What on earth would motivate someone to buy five copies of "Damn Yankees"
,or three copies of "Brigadoon"? As for what I have,I have to look.
David Lennick <[log in to unmask]> wrote: I probably have 5 copies of Damn Yankees. Hope one of them will be good,
but each one is probably better in different areas. When I did the Naxos
issue of Brigadoon, I worked from 3 LP copies and a 45 set. Ya never
know. Anyway, got a list? Off-list if you like. I'm looking for some
pretty obscure items myself, like 'Clara' (had it, taped it, sold it,
Roger and Allison Kulp wrote:
> Yeah,but what if you got a bunch of "too obscure to be saleable" OC Lp-s ? Would they want them ? I have a pile I would like to see get a good home.
> Roger Kulp
> Steve Ramm wrote:
> Someone JUST sent me this from back in June. Thought I'd share if you hadn't
> Problem is that- based on this article - folks are going to want to donate
> their copies of "Jesus Christ Superstar" and "Damn Yankees" to the Library of
> Steve Ramm
> Record-Eagle com 06/09/2006
> A little something extra from the extra
> Man donates his renowned library of recordings
> BY BOB DARROW
> [log in to unmask] (mailto:[log in to unmask])
> Record-Eagle/Douglas Tesner
> Just a portion of David Hummel’s huge recording collection is pictured here.
> TRAVERSE CITY — If walls could talk, David Hummel's would sing show tunes.
> If walls could breathe, they'd gasp for air in Hummel's Traverse City home,
> where the rooms are lined with shelves jammed with a vast collection of
> American musicals performed during the last half-century.
> Six thousand record albums. Thirty-five hundred compact discs. Five thousand
> tapes, on both reel and cassette.
> Hundreds of reference books, including one Hummel authored himself. Thousands
> of playbills from Broadway shows.
> "I had to have everything show-related," said Hummel, a former recording
> engineer and consultant who recently decided to give it all away.
> By Tuesday afternoon, it'll all be gone, donated to the Library of Congress —
> from recordings of hits like "Jesus Christ Superstar" and "Damn Yankees," to
> obscure flops like the Gene Kelly-produced "Clownaround," that sit amid
> stacks that wrap around corners and into bedrooms.
> It's simply not enough to call Hummel a collector or hobbyist. It's more of a
> way of life for someone who acted as an extra in musical productions in the
> 1950s. So keen is his passion that a curator at America's official library
> calls him a "highly-recognized expert."
> Musical composer Stephen Sondheim, whose credits include classics like "West
> Side Story" and "Sweeney Todd," characterized Hummel's recordings collection
> as "perhaps the most complete and accurate catalog of the American musical
> theater currently, or perhaps ever, in existence."
> Hummel never had his musical cache appraised. He intended to donate the
> recordings to the Library of Congress upon his death, but recently moved up the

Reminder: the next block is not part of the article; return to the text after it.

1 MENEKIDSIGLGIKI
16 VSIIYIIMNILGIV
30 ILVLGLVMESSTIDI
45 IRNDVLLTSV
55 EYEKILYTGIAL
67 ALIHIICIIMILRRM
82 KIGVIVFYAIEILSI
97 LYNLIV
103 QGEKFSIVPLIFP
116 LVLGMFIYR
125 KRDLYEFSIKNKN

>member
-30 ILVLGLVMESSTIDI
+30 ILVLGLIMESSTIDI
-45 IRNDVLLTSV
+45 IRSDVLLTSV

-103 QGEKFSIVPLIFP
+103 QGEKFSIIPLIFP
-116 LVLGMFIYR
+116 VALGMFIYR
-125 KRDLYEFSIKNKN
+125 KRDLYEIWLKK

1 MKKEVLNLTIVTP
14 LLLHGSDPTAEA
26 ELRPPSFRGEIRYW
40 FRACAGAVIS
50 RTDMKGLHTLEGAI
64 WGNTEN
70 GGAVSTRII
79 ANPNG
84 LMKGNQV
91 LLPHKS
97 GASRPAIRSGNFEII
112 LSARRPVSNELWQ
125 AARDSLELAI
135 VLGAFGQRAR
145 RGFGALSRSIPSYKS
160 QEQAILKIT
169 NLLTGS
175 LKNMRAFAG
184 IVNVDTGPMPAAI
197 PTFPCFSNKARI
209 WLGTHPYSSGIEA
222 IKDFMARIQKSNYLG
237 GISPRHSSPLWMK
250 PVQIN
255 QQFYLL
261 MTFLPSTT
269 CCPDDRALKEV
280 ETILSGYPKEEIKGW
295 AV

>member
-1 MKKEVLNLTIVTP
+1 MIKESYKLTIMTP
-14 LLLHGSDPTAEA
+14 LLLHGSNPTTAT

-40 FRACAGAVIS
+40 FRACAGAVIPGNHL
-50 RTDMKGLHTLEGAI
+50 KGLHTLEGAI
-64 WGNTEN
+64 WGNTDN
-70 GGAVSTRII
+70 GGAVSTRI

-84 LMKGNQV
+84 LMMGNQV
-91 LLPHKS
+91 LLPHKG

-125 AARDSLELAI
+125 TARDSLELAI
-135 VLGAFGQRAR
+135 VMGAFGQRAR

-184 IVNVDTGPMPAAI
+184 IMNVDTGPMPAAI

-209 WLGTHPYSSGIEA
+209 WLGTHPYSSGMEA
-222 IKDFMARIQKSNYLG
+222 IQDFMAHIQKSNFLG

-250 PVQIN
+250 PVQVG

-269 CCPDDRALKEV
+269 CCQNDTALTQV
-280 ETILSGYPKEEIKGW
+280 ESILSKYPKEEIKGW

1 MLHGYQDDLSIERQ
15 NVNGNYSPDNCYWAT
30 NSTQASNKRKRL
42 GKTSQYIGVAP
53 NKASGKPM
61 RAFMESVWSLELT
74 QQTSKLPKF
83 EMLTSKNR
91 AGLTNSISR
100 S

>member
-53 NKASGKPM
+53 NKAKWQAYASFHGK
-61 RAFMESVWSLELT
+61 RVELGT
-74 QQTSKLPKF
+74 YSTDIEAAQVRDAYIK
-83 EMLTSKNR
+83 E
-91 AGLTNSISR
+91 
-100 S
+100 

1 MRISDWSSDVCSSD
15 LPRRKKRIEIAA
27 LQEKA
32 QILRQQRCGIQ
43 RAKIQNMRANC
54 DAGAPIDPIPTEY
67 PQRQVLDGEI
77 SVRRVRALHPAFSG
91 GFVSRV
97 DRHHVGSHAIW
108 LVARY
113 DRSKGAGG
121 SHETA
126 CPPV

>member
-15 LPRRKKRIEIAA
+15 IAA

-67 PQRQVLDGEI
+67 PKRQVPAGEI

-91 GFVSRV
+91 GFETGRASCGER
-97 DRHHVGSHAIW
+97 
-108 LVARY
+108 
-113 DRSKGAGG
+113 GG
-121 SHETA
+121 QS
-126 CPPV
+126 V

> giveaway date.
> "I just decided I'd like to see it happen," Hummel, 71, said. "I'm not really
> listening to it that much anymore."
> On Tuesday Denoyer Brothers Moving & Storage will come to Hummel's home,
> carefully box his thousands of recordings and send them to a Washington, D.C.
> storage facility.
> >From there, the collection eventually will make its way to the Library of
> Congress' new state-of-the-art National Audio-Visual Conservation Center in
> Culpeper, Va. The records will be digitized so researchers can listen to them
> Not only did the Library of Congress accept Hummel's donation — now
> officially referred to as the "David G. Hummel American Musical Theatre Collection" —
> the staff is excited to have it, said Librarian of Congress James
> Billington, who in a letter thanked Hummel on behalf of the nation.
> It's not often the library receives so complete a collection from an expert
> in his field, said Mary Bucknum, the library's sound-recording curator.
> "Mr. Hummel's collection is quite spectacular," Bucknum said. "He's giving us
> many unique pieces we didn't already have."
> Of particular value is Hummel's collection of bootleg recordings of Broadway
> performances, often made by someone with a tape recorder in the first row.
> Many of those recordings are the lone copies in existence; some composers asked
> Hummel to send them copies of shows even they don't possess.
> Hummel owns nearly every LP related to musical comedy ever produced, and
> amassed the collection sifting through mom-and-pop record stores around the
> state and nation.
> "Back in the day, going through the bins was so much fun. It was amazing the
> stuff you would find," he said. "Winning a bid on eBay just doesn't
> Hummel lost interest in collecting as Broadway began to cater to more
> serious, elaborate productions.
> "The fun went out of it," he said.
> But there is one current Broadway hit he'd like to see: "The Drowsy
> Chaperone," an old-fashioned comedy about a die-hard musical fan and his record
> That one, Hummel said, sounds right up his alley.
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